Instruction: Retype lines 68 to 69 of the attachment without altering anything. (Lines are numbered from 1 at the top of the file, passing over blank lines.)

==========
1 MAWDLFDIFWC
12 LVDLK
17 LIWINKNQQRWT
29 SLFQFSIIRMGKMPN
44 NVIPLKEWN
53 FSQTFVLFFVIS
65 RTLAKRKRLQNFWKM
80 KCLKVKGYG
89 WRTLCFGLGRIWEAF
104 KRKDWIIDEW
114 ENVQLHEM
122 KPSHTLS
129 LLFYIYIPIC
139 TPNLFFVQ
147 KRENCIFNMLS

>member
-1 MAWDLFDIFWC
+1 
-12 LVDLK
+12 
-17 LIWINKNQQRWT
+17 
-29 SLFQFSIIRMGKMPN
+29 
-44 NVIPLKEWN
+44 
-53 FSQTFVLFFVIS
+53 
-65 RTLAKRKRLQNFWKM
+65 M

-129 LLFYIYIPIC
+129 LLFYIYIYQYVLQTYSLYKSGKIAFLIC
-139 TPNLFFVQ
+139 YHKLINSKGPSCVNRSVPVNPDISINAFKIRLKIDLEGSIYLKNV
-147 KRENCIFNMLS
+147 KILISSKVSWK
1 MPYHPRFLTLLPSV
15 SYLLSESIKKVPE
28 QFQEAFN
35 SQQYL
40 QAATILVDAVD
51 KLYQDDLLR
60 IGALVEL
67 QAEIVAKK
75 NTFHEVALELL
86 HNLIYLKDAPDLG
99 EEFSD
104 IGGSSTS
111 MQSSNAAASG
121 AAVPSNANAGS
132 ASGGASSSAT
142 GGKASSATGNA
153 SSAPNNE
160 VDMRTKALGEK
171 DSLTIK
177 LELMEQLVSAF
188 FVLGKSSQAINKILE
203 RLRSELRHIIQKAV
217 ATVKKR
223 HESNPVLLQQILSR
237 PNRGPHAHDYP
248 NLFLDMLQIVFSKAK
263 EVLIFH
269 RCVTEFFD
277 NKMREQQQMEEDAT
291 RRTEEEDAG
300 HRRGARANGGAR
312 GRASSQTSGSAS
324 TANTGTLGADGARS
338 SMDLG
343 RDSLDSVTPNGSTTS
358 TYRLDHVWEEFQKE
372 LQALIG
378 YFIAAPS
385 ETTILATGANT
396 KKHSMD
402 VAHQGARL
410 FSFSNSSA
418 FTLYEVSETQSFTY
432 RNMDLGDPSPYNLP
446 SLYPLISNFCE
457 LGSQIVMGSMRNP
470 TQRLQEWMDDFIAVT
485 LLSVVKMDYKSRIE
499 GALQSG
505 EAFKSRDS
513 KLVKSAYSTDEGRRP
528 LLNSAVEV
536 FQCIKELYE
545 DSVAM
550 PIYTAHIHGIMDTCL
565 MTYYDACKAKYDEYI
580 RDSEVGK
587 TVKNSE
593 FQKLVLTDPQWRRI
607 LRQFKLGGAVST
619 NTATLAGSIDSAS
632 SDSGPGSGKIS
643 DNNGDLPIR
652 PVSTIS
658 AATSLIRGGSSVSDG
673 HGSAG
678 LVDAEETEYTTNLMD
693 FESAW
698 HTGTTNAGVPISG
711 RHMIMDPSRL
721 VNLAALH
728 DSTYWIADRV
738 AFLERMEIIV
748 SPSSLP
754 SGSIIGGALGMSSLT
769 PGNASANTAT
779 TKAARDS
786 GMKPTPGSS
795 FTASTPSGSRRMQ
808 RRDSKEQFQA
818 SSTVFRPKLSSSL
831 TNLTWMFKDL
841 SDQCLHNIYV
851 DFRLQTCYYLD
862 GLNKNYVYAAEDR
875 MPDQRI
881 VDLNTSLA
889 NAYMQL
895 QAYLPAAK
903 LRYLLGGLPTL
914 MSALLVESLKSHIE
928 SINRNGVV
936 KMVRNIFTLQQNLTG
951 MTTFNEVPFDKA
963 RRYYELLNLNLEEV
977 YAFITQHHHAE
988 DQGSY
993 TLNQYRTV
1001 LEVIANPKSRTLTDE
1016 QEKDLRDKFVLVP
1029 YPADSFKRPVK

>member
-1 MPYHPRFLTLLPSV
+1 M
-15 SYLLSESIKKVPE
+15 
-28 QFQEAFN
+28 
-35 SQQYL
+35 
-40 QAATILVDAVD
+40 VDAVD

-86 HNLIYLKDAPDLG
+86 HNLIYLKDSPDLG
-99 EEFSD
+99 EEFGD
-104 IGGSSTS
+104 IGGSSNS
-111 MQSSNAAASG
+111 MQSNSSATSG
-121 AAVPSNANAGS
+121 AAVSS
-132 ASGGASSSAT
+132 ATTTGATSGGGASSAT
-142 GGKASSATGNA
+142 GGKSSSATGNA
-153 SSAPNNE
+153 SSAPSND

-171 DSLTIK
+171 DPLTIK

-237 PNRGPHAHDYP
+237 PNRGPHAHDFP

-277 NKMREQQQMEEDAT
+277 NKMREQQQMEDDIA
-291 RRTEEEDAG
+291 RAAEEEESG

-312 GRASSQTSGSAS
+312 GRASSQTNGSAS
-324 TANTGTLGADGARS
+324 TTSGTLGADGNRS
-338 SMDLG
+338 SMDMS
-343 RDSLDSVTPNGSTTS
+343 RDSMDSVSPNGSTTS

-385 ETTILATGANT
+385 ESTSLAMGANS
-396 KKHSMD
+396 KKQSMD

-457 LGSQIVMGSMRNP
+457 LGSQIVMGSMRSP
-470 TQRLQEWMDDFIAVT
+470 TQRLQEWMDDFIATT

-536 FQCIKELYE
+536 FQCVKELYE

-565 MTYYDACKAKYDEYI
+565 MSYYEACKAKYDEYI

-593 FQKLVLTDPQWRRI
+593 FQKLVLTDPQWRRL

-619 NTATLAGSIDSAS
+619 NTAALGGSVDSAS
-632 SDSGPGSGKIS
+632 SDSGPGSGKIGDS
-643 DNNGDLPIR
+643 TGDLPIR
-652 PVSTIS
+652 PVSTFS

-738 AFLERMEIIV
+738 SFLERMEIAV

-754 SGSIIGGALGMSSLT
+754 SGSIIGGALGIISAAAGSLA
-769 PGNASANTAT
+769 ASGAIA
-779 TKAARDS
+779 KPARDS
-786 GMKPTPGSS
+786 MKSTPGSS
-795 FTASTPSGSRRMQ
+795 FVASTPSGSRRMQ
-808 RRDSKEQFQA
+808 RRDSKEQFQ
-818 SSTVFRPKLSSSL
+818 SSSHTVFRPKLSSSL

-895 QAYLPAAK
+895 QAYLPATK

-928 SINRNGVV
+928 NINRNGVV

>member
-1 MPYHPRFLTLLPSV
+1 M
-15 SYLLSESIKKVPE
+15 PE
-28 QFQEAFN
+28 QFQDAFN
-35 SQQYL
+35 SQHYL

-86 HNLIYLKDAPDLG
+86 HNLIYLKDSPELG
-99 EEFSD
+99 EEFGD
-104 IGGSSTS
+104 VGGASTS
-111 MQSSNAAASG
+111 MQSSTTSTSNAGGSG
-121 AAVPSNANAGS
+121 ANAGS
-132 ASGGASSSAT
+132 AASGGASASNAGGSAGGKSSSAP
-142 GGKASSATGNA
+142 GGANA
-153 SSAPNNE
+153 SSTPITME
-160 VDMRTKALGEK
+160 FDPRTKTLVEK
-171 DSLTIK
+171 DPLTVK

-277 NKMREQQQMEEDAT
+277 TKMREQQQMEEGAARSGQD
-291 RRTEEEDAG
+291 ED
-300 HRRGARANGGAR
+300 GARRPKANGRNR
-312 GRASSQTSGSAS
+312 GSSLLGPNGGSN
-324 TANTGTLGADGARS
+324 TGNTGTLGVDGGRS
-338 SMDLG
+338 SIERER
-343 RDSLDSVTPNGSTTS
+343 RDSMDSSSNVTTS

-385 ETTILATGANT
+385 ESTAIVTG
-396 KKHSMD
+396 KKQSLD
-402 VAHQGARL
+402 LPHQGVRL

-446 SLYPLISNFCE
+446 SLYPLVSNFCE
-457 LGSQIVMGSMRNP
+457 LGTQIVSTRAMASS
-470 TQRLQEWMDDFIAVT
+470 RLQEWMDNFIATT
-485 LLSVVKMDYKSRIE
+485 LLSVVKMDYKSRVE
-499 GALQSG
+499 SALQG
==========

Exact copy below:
312 GRASSQTSGSAS
324 TANTGTLGADGARS